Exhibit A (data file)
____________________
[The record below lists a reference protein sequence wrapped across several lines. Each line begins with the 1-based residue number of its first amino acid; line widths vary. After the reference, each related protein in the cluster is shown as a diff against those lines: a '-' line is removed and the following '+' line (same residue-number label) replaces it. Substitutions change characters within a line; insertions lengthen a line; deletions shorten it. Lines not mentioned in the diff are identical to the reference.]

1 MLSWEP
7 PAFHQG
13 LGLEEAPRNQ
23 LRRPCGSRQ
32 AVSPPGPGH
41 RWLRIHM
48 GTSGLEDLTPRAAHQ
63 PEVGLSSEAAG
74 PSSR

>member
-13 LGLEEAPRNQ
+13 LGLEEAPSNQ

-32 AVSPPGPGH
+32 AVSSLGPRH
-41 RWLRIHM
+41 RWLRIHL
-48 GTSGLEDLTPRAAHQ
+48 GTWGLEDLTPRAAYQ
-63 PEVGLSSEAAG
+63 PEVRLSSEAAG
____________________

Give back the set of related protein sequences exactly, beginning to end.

[The record below lists a reference protein sequence wrapped across several lines. Each line begins with the 1-based residue number of its first amino acid; line widths vary. After the reference, each related protein in the cluster is shown as a diff against those lines: a '-' line is removed and the following '+' line (same residue-number label) replaces it. Substitutions change characters within a line; insertions lengthen a line; deletions shorten it. Lines not mentioned in the diff are identical to the reference.]

1 MLSWEP
7 PAFHQG
13 LGLEEAPRNQ
23 LRRPCGSRQ
32 AVSPPGPGH
41 RWLRIHM
48 GTSGLEDLTPRAAHQ
63 PEVGLSSEAAG
74 PSSR

>member
-13 LGLEEAPRNQ
+13 LGLEEAPSNQ

-32 AVSPPGPGH
+32 AVSSLGPRH
-41 RWLRIHM
+41 RWLRIHL
-48 GTSGLEDLTPRAAHQ
+48 GTWGLEDLTPRAAYQ
-63 PEVGLSSEAAG
+63 PEVRLSSEAAG